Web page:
You Can’t Build Others’ Nations

Biden is right to stick to his lack of guns in Afghanistan and think strategically about protecting the liberal order where it still exists.

A U.S. military helicopter near the U.S. embassy in Kabul on Aug. 15 (Wakil Kohsar / AFP / Getty Images)

Nathan Gardels is the editor-in-chief of Noema Magazine.

As Vietnam, Iraq and now Afghanistan demonstrate beyond any doubt, you can’t build other people’s nations without the kind of “total war” and “total victory” commitment that enabled the allies to defeat Germany and Japan in World War II and shape their post-war societies. Short of that, systemic change in any society can only be made from within by those who own it.

U.S. President Joe Biden is therefore right to stick to his lack of guns and abandon the “forever war” in Afghanistan, which has mired down American forces in that harshly mountain-and-tradition-bound country longer than either the Soviets or the British imperialists before them. And he is right to shift his attention from nation-building abroad to nation-rebuilding at home, while moving on to a strategic defense of the rules-based liberal international order as a whole. 

America is in no position to export democracy abroad when federal forces only recently had to repel an insurrection against the constitutional transfer of power in Washington, when much of the nation twists the common sense of public health in the midst of a raging pandemic into some kind of conspiracy against freedom and when social inequality, race and identity politics have so splintered the body politic that the grand modern experiment at the core of American exceptionalism — “e pluribus unum” (out of the many, one) — is at serious risk of unraveling.

Despite the post-trauma fears that linger on two decades after 9/11, terrorism by globalized jihadists is no longer a civilizational challenge to the West. It has faded as a threat in tandem with the withdrawal of foreign forces from the regions Islamists care about — and where they live. The chance of a resurgent Al Qaeda-type terrorism is far more diminished by the absence of American troops than their presence. 

The post-Cold War “end of history” in which liberal democracy was deemed to have vanquished all other systems of governance has come and gone in the blink of a millennial eye. As Biden recognizes, the historic task ahead is not to transform the Taliban into a tribe of tolerance, but to protect and preserve the liberal order of the West where it still exists. 

The Biden administration is not wrong to frame the geopolitical contest these days as between rising autocracies — mainly China — and the Western democracies, as long as the first order of business is mending our own dysfunctional systems at home and absorbing the lesson that we cannot change the domestic rule of our adversaries from without. As Singapore’s founding leader, Lee Kuan Yew, often said to me over the years, “China won’t be a democracy and won’t be an honorary member of the West.” 

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If the modern Chinese people were capable of overthrowing thousands of years of rule under the emperor system, casting off well-armed imperialism and Japanese occupation with an army of peasants, then lifting hundreds of millions out of poverty and elevating themselves to the top ranks of the global economy, they are certainly capable of making the society they want if the present system doesn’t suit them.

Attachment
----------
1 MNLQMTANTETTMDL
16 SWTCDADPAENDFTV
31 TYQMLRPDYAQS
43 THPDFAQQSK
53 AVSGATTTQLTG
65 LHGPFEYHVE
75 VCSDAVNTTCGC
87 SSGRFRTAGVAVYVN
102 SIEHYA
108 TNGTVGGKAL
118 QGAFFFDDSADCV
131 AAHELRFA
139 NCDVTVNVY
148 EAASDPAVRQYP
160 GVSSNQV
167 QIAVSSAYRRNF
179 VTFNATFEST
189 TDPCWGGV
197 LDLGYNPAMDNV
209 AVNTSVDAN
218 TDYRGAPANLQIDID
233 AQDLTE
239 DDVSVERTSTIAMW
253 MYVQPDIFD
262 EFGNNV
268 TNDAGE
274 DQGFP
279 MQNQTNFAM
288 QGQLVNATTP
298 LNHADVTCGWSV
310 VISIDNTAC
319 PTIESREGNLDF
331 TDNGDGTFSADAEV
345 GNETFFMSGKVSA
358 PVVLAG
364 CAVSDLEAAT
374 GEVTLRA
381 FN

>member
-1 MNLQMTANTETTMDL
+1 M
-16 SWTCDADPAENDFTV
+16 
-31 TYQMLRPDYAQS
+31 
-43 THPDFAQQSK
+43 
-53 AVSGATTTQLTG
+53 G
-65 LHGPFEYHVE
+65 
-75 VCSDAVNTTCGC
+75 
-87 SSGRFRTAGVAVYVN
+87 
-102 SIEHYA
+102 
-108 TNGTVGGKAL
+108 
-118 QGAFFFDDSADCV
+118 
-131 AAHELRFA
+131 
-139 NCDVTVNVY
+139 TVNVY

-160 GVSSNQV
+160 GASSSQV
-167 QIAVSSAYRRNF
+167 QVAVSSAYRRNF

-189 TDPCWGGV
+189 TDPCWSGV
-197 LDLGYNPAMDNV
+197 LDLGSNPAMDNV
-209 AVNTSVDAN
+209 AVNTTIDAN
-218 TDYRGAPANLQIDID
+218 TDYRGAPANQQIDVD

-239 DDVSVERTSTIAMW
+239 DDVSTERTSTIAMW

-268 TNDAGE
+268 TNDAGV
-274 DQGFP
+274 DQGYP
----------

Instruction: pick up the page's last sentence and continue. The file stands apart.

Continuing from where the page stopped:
To the extent the return of the Middle Kingdom to the center stage of the global order trespasses onto the interests of others, the aim ought to be to constrain that power, not to weaken or contain its domestic prospects. 

To its credit, the Biden Administration recognizes that as inexorable as conflict is with China, cooperation is no less imperative. 

Conflict necessarily looms because the impetus of President Xi Jinping’s rejuvenation of his nation is to never again fall behind the West technologically, as it did in the 19th and early 20th centuries, inviting imperial domination. But the technologies such as artificial intelligence that China seeks to master today are not just factors of production like machine tools or assembly lines; they are about the flow of information, the control of data and free expression that stand at the very heart of the divergence between East and West. In this sense, the strategic contest with China is over the platforms of the digital age as a manifestation of differing values along civilizational fault lines.

At the same time, saving the planet from roasting is not a viable proposition without a common effort between the two largest carbon emitters in the world. The U.S. and China may well survive the decoupling of their economies and platforms from each other, but the planet will not survive the decoupling of their climate fates. 

Here, the geopolitical challenge is unprecedented. Is it possible to engage in strategic competition and planetary realism at the same time? The answer to that question will determine whether the common challenge of global warming can preemptively thaw the new all-out Cold War in the making. 

The astonishing absence of contingency planning to save those in Afghanistan who vested their hopes in America’s promise in the highly likely return to power of the medieval Taliban is a bloody stain on the conscience of a waning superpower that overreached its limits. One only hopes that yet another scene of a chaotic, panicked retreat of foreign interventionists and the vast swell of local sympathizers to hovering helicopters and departing aircraft will once and for all humble the hubris that always ends badly.